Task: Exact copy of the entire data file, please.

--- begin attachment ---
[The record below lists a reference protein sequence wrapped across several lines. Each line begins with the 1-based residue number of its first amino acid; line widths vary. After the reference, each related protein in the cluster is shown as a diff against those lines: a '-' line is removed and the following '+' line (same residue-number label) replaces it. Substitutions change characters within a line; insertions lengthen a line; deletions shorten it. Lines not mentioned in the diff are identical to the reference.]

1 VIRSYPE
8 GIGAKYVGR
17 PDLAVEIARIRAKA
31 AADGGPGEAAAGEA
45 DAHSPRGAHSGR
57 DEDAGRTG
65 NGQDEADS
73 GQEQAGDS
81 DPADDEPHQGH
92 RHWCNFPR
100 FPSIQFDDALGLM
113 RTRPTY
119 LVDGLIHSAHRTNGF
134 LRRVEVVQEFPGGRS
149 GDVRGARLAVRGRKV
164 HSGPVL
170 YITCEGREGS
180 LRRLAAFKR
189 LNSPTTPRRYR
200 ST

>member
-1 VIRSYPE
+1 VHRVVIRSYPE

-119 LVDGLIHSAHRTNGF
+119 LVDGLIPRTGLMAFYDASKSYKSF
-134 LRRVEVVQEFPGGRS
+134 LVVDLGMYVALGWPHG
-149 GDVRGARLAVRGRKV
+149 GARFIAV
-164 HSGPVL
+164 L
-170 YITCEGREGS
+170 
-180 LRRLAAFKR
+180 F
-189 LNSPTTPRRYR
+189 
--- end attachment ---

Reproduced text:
[The record below lists a reference protein sequence wrapped across several lines. Each line begins with the 1-based residue number of its first amino acid; line widths vary. After the reference, each related protein in the cluster is shown as a diff against those lines: a '-' line is removed and the following '+' line (same residue-number label) replaces it. Substitutions change characters within a line; insertions lengthen a line; deletions shorten it. Lines not mentioned in the diff are identical to the reference.]

1 VIRSYPE
8 GIGAKYVGR
17 PDLAVEIARIRAKA
31 AADGGPGEAAAGEA
45 DAHSPRGAHSGR
57 DEDAGRTG
65 NGQDEADS
73 GQEQAGDS
81 DPADDEPHQGH
92 RHWCNFPR
100 FPSIQFDDALGLM
113 RTRPTY
119 LVDGLIHSAHRTNGF
134 LRRVEVVQEFPGGRS
149 GDVRGARLAVRGRKV
164 HSGPVL
170 YITCEGREGS
180 LRRLAAFKR
189 LNSPTTPRRYR
200 ST

>member
-1 VIRSYPE
+1 VHRVVIRSYPE

-119 LVDGLIHSAHRTNGF
+119 LVDGLIPRTGLMAFYDASKSYKSF
-134 LRRVEVVQEFPGGRS
+134 LVVDLGMYVALGWPHG
-149 GDVRGARLAVRGRKV
+149 GARFIAV
-164 HSGPVL
+164 L
-170 YITCEGREGS
+170 
-180 LRRLAAFKR
+180 F
-189 LNSPTTPRRYR
+189 